the microlens comprises an anamorphic lens element configured to reduce the degree to which the ellipsoidal cross section of the output beam varies from a circular reference.
10. An optical package as claimed in claim 1 wherein:
the facial waveguide region on the input face of the wavelength conversion device covers between approximately 10 μm2 and approximately 100 μm2; and
the interior portion of the facial waveguide region occupied by the microlens covers between approximately 3 μm2 and approximately 50 μm2.
11. An optical package as claimed in claim 1 wherein the microlens comprises a cylindrical lens or anamorphic lens comprising a surface component arc characterized by a radius of curvature that is less than approximately 10 μm.
12. An optical package as claimed in claim 1 wherein the microlens comprises an aspheric lens component comprising at least one surface component arc characterized by a radius of curvature that is less than approximately 10 μm.
13. An optical package as claimed in claim 1 wherein the pair of tapered facets are configured to form a symmetrical or asymmetrical wedge on the input face of the wavelength conversion device.
14. An optical package as claimed in claim 1 wherein:
the input face of the wavelength conversion device comprises an additional pair of tapered facets; and
the two pairs of tapered facets collectively form a symmetrical or asymmetrical double wedge on the input face of the wavelength conversion device.
15. An optical package as claimed in claim 1 wherein each of the pair of tapered facets comprises a unitary facet or a compound facet.
16. An optical package as claimed in claim 1 wherein the laser diode is proximity-coupled to the waveguide portion of the wavelength conversion device without the use of intervening optical components.
17. An optical package as claimed in claim 1 wherein the laser diode is proximity-coupled to the waveguide portion of the wavelength conversion device by a proximity spacing of less than approximately 20 μm.
18. An optical package comprising a laser diode and a wavelength conversion device, wherein:
the laser diode and the wavelength conversion device define an external laser cavity extending along an optical path between a wavelength selective component of the laser diode and an output reflector of the optical package;
the wavelength conversion device comprises an input face, an output face, and a waveguide extending from the input face to the output face within the external laser cavity;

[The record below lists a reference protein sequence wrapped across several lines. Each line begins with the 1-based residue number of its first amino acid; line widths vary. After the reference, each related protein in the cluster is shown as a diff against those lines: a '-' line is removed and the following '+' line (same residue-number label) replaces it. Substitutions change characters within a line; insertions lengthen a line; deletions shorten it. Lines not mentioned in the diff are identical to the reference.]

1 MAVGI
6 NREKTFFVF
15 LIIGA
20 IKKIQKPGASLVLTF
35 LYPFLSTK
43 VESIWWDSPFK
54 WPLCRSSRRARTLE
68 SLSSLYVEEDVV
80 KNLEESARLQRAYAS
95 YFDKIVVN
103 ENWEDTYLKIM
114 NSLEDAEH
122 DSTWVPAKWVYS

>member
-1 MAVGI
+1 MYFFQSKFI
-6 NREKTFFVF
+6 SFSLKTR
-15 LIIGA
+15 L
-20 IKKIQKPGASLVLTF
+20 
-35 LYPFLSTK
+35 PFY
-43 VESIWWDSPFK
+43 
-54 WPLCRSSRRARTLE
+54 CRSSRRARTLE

the waveguide of the wavelength conversion device defines an input facial waveguide region on the input face of the wavelength conversion device;
the laser diode is positioned such that an output face of the laser diode is proximity-coupled to the waveguide of the wavelength conversion device by a proximity spacing of less than approximately 20 μm and without the use of intervening optical components;
the wavelength conversion device is tilted relative to the output face of the laser diode to define a tilt angle φ that is between approximately 70° and 80°;
the input face of the wavelength conversion device comprises a pair of tapered facets and a microlens;
the pair of tapered facets and the microlens are defined on the input face such that they share respective portions of the facial waveguide region on the input face, with the tapered facets occupying peripheral portions of the facial waveguide region on the input face and the microlens occupying an interior portion of the facial waveguide region on the input face; and
each of the pair of tapered facets define a facet angle α within the facial waveguide region that is less than the facet angle α relative to the waveguide of the wavelength conversion device and is greater than approximately 45°.
Description
CROSS-REFERENCE TO RELATED APPLICATIONS

This application is related to U.S. patent application Ser. Nos. 12/471,666, filed May, 26, 2009, and 12/471,681, filed May, 26, 2009, but does not claim priority thereto.

BACKGROUND

The present disclosure relates to frequency-converted laser diodes, laser projection systems and, more particularly, to optical packaging configurations for laser diodes and multi-color laser projectors in applications such as cell phones, PDAs, laptop computers, etc.

BRIEF SUMMARY

The present inventors have recognized that frequency-converted laser diodes and multi-color laser projectors must be compact to be feasible for many projection applications. This object is particularly challenging in multi-color projection systems requiring three independent color sources (red, green, blue). Although red and blue sources are reasonably compact, frequency-converted green laser diodes present a particular challenge in this respect because they commonly utilize an IR laser diode and a second harmonic generation (SHG) crystal or some other type of wavelength conversion device. Active or passive coupling optics are often utilized to ensure proper alignment of the IR pump light with the waveguide of the SHG crystal. The package may also include hardware for enhancing mechanical stability over a wide temperature range. Together, these components increase overall package volume and operational complexity.